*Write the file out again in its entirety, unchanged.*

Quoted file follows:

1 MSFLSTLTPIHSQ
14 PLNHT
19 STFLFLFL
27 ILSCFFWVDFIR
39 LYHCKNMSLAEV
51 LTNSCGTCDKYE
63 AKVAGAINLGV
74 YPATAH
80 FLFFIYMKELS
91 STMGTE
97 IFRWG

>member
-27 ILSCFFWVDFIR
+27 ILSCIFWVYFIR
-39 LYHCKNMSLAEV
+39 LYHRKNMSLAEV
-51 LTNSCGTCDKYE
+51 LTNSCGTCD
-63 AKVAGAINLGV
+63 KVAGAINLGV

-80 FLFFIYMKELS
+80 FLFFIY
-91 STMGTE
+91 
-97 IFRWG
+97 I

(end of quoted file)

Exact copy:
1 MSFLSTLTPIHSQ
14 PLNHT
19 STFLFLFL
27 ILSCFFWVDFIR
39 LYHCKNMSLAEV
51 LTNSCGTCDKYE
63 AKVAGAINLGV
74 YPATAH
80 FLFFIYMKELS
91 STMGTE
97 IFRWG

>member
-27 ILSCFFWVDFIR
+27 ILSCIFWVYFIR
-39 LYHCKNMSLAEV
+39 LYHRKNMSLAEV
-51 LTNSCGTCDKYE
+51 LTNSCGTCD
-63 AKVAGAINLGV
+63 KVAGAINLGV

-80 FLFFIYMKELS
+80 FLFFIY
-91 STMGTE
+91 
-97 IFRWG
+97 I